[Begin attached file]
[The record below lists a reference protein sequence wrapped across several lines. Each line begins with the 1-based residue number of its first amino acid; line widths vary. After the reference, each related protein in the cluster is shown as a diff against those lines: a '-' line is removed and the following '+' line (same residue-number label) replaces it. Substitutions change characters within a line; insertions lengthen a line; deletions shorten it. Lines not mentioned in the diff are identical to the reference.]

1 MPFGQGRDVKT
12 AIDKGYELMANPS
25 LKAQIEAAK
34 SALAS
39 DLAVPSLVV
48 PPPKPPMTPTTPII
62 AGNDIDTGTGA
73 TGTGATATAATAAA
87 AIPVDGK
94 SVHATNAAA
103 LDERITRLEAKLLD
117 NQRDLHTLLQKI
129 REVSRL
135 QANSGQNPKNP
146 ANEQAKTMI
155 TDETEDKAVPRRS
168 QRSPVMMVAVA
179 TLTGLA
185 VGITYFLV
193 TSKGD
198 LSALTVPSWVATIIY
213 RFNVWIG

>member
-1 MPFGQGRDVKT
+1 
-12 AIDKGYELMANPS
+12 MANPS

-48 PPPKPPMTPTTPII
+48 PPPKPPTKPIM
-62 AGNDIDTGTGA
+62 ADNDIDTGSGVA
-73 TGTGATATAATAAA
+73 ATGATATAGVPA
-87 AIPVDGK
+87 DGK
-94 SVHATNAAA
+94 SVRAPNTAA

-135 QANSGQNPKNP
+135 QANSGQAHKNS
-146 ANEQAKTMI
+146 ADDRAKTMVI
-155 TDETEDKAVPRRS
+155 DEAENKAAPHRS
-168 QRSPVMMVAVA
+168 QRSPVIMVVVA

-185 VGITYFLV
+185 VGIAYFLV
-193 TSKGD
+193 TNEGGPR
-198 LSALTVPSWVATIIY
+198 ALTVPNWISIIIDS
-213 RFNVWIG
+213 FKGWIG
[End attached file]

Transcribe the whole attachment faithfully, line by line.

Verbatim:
[The record below lists a reference protein sequence wrapped across several lines. Each line begins with the 1-based residue number of its first amino acid; line widths vary. After the reference, each related protein in the cluster is shown as a diff against those lines: a '-' line is removed and the following '+' line (same residue-number label) replaces it. Substitutions change characters within a line; insertions lengthen a line; deletions shorten it. Lines not mentioned in the diff are identical to the reference.]

1 MPFGQGRDVKT
12 AIDKGYELMANPS
25 LKAQIEAAK
34 SALAS
39 DLAVPSLVV
48 PPPKPPMTPTTPII
62 AGNDIDTGTGA
73 TGTGATATAATAAA
87 AIPVDGK
94 SVHATNAAA
103 LDERITRLEAKLLD
117 NQRDLHTLLQKI
129 REVSRL
135 QANSGQNPKNP
146 ANEQAKTMI
155 TDETEDKAVPRRS
168 QRSPVMMVAVA
179 TLTGLA
185 VGITYFLV
193 TSKGD
198 LSALTVPSWVATIIY
213 RFNVWIG

>member
-1 MPFGQGRDVKT
+1 
-12 AIDKGYELMANPS
+12 MANPS

-48 PPPKPPMTPTTPII
+48 PPPKPPTKPIM
-62 AGNDIDTGTGA
+62 ADNDIDTGSGVA
-73 TGTGATATAATAAA
+73 ATGATATAGVPA
-87 AIPVDGK
+87 DGK
-94 SVHATNAAA
+94 SVRAPNTAA

-135 QANSGQNPKNP
+135 QANSGQAHKNS
-146 ANEQAKTMI
+146 ADDRAKTMVI
-155 TDETEDKAVPRRS
+155 DEAENKAAPHRS
-168 QRSPVMMVAVA
+168 QRSPVIMVVVA

-185 VGITYFLV
+185 VGIAYFLV
-193 TSKGD
+193 TNEGGPR
-198 LSALTVPSWVATIIY
+198 ALTVPNWISIIIDS
-213 RFNVWIG
+213 FKGWIG